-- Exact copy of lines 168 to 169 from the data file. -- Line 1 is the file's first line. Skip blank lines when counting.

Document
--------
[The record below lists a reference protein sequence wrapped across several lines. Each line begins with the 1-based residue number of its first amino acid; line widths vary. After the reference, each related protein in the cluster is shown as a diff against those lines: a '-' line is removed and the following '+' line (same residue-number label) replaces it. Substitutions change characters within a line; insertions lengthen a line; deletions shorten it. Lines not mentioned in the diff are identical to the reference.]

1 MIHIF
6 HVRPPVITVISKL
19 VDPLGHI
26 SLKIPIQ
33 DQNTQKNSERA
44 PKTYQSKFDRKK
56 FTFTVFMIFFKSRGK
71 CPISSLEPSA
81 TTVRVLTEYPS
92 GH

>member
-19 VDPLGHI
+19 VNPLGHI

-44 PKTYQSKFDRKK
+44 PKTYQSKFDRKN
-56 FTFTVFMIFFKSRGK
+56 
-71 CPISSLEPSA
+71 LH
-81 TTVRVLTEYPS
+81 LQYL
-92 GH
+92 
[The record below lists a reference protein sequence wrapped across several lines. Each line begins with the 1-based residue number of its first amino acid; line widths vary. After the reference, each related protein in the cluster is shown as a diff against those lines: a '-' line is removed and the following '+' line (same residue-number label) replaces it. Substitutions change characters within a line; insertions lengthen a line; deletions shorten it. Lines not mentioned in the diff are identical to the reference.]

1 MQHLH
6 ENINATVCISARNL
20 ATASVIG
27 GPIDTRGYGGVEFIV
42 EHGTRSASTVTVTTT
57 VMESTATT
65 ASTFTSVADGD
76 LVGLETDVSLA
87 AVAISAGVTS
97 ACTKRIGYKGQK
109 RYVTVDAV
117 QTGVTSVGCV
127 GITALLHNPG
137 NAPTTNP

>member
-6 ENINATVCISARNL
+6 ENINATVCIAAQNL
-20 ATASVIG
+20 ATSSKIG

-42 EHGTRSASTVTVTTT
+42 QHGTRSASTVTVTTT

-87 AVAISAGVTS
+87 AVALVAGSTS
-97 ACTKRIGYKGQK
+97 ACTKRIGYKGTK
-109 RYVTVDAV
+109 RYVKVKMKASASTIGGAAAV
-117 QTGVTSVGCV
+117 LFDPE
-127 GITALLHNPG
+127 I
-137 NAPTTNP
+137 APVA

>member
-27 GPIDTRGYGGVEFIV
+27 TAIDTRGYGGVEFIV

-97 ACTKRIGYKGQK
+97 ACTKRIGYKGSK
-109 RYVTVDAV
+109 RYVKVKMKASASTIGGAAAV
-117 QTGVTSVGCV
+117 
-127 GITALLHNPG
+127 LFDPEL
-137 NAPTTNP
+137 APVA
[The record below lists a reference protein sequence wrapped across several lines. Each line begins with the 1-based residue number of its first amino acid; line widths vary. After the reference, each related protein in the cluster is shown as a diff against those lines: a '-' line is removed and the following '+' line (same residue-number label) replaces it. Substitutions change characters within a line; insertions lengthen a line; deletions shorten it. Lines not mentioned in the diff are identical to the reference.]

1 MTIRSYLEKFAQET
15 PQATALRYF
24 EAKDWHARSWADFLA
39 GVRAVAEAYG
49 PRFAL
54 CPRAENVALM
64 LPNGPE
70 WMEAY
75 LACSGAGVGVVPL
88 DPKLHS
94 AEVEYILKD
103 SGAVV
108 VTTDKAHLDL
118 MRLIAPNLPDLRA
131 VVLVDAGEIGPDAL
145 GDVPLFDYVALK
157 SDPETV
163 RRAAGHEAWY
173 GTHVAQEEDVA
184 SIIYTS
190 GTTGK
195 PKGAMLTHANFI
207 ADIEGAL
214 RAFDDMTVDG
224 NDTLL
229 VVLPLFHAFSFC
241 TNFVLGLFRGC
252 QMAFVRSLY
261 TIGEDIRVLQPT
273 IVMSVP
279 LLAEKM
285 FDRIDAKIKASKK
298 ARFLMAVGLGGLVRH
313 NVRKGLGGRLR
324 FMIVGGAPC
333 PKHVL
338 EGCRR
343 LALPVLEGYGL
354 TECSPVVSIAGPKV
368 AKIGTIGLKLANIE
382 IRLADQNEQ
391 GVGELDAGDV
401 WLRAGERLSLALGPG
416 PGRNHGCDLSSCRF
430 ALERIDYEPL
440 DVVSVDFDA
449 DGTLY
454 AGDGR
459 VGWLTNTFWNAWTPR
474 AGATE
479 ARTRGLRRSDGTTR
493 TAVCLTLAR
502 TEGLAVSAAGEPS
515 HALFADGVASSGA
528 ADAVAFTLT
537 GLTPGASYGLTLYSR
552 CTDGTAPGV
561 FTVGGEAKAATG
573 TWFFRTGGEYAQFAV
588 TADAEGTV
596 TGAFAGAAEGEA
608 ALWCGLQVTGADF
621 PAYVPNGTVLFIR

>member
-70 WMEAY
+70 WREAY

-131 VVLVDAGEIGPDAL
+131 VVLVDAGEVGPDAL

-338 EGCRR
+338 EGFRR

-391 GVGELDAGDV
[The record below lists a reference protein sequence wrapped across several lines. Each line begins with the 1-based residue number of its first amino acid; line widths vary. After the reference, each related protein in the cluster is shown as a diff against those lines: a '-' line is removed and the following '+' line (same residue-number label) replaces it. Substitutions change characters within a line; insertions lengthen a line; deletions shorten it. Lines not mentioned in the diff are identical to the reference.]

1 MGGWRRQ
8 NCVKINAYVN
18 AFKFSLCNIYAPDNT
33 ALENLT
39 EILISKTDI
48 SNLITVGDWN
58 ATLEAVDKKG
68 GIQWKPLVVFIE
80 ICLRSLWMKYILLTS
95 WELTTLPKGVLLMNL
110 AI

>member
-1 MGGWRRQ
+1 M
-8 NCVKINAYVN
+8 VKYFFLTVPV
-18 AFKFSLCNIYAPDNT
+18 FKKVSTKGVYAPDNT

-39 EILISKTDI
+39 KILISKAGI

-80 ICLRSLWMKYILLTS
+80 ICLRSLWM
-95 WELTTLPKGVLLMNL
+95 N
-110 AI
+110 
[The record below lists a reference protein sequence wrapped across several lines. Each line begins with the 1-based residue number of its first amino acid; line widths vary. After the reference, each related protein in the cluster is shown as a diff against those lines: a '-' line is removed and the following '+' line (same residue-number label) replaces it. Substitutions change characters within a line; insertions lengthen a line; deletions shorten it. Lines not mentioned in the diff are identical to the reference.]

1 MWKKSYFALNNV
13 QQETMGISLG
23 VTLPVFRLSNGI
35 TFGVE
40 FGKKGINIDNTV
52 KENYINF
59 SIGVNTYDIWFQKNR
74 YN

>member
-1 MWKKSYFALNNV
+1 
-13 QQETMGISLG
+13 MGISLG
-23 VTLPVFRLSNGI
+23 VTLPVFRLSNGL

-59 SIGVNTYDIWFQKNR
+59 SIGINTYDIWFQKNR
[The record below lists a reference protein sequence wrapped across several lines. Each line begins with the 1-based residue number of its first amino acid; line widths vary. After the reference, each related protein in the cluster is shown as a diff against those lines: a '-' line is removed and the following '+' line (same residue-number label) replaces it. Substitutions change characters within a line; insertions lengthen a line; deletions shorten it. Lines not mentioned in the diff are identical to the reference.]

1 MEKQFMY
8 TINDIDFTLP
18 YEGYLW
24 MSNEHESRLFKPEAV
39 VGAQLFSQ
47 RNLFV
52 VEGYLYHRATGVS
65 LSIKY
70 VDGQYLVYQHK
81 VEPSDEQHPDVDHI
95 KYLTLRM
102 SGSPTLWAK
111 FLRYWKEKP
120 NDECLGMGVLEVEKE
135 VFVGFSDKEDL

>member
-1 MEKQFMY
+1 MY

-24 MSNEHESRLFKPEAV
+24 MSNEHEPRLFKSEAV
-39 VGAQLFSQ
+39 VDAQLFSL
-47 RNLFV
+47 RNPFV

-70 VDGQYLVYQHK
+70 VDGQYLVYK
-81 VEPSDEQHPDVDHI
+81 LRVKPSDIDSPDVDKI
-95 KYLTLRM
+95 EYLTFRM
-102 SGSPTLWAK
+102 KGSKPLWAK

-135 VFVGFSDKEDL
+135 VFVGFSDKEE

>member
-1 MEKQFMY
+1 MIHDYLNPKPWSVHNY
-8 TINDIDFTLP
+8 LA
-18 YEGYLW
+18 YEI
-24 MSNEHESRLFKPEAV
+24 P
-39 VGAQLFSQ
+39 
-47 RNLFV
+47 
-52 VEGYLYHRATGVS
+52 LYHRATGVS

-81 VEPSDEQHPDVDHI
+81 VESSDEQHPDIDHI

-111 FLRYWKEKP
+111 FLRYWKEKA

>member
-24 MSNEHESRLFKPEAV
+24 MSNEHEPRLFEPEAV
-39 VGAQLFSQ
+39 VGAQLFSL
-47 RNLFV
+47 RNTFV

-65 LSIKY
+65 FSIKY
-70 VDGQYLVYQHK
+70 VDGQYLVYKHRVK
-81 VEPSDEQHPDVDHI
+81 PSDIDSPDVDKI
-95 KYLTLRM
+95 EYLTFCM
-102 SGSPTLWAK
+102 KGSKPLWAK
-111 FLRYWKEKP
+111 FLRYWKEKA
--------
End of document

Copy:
+95 N
-110 AI